|Subject:||Re: [Discuss-gnuradio] Processing multiple signals off single source block|
|Date:||Thu, 22 Aug 2013 12:24:38 +0200|
|User-agent:||Mozilla/5.0 (X11; Linux x86_64; rv:17.0) Gecko/20130805 Thunderbird/17.0.8|
On 08/21/2013 08:15 PM, Luke B wrote:
Xlating FIRs just generate the sin internally and apply it themselves; they are mathematically equivalent to shifting your signal and filtering it afterwards.
You can, of course, use bandpasses, if you're after a specific sprectral shape. Try the gr_filter_design toolbox, it's even neater than doing your calculations in Matlab (or scipy).
However, as Mike already pointed out, depending on your signal and potential interferers of course, selection by trunkated fft is faster and as intuitive.
I'm not quite sure I understand your question correctly. GNU Radio has built-in concurrency for blocks.
Tom Rondeau has a blog entry on core affinity, see http://gnuradio.squarespace.com/home/2013/2/7/block-core-affinity.html .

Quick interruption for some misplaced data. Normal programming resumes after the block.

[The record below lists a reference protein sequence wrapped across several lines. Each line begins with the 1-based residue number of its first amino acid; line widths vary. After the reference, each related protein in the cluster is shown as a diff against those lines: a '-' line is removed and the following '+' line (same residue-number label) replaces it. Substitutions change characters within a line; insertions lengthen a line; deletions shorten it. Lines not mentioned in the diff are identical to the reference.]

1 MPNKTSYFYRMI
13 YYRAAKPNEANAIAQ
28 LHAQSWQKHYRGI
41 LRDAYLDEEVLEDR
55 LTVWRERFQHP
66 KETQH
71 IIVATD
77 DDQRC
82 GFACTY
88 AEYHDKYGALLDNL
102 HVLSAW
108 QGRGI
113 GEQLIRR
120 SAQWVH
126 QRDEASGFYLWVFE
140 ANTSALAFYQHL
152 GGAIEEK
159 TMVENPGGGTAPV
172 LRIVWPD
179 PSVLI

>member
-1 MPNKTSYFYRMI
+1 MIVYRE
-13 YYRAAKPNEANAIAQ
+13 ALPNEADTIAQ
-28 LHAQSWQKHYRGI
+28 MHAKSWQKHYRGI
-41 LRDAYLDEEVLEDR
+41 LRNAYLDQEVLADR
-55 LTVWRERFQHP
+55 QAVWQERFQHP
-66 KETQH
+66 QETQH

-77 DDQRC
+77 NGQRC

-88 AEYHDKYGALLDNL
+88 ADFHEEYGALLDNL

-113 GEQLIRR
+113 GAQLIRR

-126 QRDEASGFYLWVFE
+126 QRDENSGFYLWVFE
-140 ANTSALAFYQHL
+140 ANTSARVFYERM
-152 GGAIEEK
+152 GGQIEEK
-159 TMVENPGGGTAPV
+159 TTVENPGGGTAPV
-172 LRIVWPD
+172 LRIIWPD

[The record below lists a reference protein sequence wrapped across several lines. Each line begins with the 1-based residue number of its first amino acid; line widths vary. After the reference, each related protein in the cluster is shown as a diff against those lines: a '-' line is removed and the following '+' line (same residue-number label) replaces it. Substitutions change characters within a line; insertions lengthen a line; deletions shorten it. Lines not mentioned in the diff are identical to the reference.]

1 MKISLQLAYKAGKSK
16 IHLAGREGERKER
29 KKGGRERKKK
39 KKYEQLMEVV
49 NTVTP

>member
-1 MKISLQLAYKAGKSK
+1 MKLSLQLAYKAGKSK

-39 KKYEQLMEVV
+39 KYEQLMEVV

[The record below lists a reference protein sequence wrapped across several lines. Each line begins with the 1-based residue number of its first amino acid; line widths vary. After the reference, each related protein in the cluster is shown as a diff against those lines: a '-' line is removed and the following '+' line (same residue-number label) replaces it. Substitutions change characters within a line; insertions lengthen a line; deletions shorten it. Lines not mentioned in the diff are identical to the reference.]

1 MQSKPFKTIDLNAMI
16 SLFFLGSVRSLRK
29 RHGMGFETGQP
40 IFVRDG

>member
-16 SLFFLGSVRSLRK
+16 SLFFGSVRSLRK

Ok, this is another issue: If you think your computation is too heavy for your platform, then splitting it into an online and offline part might make sense. If you really want to find out what eats your cpu, try the helpful performance counters http://gnuradio.org/redmine/projects/gnuradio/wiki/performancecounters .
Since decoding voice is usually a process that has to happen only for one channel at a time, you might as well just save the input samples for later offline decoding, extract only one channel at a time online and decode that one for playback.
Although that might be wasteful on storage capacities (2Msam/s with 2*4B/sam=16MB/s), but it gives you the power to do the most amazing and computationally intensive filtering/equalizing/fec/... on your samples when you're not doing it in real time anyways.
Another well-tested trick: Network sinks/sources. Just use your rx machine to do the trunking, and if it has enough power left, select the right frequencies of each talk group by filter/fft, and send streams of samples for each group via network to your decoder machine(s).
Well, you can "multi-thread" your own block's work function, but I'd advise you not to do that unless you really know what your scheduler will do to you. Simply rely on GNU Radio to fully use up your available CPU power to schedule several blocks at once; you have enough of them.
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